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## Integral Solutions

The Boltzmann equations have formal integral solutions that are simple to write down by considering the properties of source projection from §IIB. The hierarchy equations for the temperature distribution Eqn. (60) merely express the projection of the various plane wave temperature sources on the sky today (see Eqn. (61)). From the angular decomposition of in Eqn. (14), the integral solution immediately follows
 (61)
Here
 (62)
is the optical depth between and the present. The combination is the visibility function and expresses the probability that a photon last scattered between of and hence is sharply peaked at the last scattering epoch.

Similarly, the polarization solutions follow from the radial decomposition of the
 (63)
source. From Eqn. (24), the solutions,  immediately follow as well.

Thus the structures of , ,and shown in Figs. 3 and 4 directly reflects the angular power of the sources and P(m). There are several general results that can be read off the radial functions. Regardless of the source behavior in k, the B-parity polarization for scalars vanishes, dominates by a factor of 6 over the electric parity at for the vectors, and is reduced by a factor of 8/13 for the tensors at [see Eqn. (23)].

Furthermore, the power spectra in can rise no faster than   due to the aliasing of plane-wave power to (see Eqn. 25) which leads to interesting constraints on scalar temperature fluctuations [22] and polarization fluctuations (see §VC).

Features in k-space in the moment at fixed time are increasingly well preserved in -space as |m| increases, but may be washed out if the source is not well localized in time. Only sources involving the visibility function are required to be well localized at last scattering. However even features in such sources will be washed out if they occur in the moment, such as the scalar dipole and the vector quadrupole (see Fig. 3). Similarly features in the vector E and tensor B modes are washed out.

The geometric properties of the temperature-polarization cross power spectrum can also be read off the integral solutions. It is first instructive however to rewrite the integral solutions as   where we have integrated the scalar and vector equations by parts noting that .Notice that acts as an effective temperature by accounting for the gravitational redshift from the potential wells at last scattering. We shall see in §IV that at last scattering which suppresses the first term in the vector equation. Moreover, as discussed in §IIB and shown in Fig. 5, the vector dipole terms ()do not correlate well with the polarization ()whereas the quadrupole terms () do.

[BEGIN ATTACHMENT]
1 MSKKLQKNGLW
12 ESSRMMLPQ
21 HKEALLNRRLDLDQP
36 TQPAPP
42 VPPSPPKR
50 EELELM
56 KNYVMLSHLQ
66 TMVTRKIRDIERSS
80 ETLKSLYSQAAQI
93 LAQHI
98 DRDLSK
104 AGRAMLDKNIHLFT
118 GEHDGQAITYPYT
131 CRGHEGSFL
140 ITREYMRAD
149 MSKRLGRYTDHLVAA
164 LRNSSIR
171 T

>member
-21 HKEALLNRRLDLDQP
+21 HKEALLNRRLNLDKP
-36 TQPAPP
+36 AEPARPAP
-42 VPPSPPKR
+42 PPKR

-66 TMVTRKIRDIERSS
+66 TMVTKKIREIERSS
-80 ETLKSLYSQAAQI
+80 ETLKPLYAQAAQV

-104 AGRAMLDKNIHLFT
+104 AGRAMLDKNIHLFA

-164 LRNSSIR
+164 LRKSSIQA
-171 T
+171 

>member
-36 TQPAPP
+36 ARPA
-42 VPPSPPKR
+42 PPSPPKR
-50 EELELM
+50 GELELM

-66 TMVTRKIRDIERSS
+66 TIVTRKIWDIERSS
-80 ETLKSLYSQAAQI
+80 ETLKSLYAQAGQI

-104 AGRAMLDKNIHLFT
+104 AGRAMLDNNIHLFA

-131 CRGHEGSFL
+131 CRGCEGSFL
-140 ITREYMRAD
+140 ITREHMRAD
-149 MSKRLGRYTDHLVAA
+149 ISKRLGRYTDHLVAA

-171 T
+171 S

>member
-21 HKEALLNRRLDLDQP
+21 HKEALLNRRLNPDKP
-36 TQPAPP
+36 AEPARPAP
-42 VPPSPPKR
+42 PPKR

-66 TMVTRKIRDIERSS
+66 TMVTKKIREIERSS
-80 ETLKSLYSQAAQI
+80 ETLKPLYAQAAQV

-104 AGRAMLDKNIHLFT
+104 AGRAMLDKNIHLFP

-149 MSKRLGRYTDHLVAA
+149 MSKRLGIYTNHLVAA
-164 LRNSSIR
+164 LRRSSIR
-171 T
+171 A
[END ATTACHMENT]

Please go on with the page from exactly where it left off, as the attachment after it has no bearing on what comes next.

The cross power spectrum contains two pieces: the relation between the temperature and polarization sources and P(m) respectively and the differences in their projection as anisotropies on the sky. The latter is independent of the model and provides interesting consequences in conjunction with tight coupling and causal constraints on the sources. In particular, the sign of the correlation is determined by [21]  where the sources are evaluated at last scattering and we have assumed that as is the case for standard recombination (see § IV). The scalar Doppler effect couples only weakly to the polarization due to differences in the projection (see §IIB). The important aspect is that relative to the sources, the tensor cross spectrum has an opposite sign due to the projection (see Fig. 5).

These integral solutions are also useful in calculations. For example, they may be employed with approximate solutions to the sources in the tight coupling regime to gain physical insight on anisotropy formation (see §IV and [22,23]). Seljak & Zaldarriaga [24] have obtained exact solutions through numerically tracking the evolution of the source by solving the truncated Boltzmann hierarchy equations. Our expression agree with [3,4,24] where they overlap.

Next: Photon-Baryon Fluid Up: Perturbation Evolution Previous: Tensor Einstein Equations
Wayne Hu
9/9/1997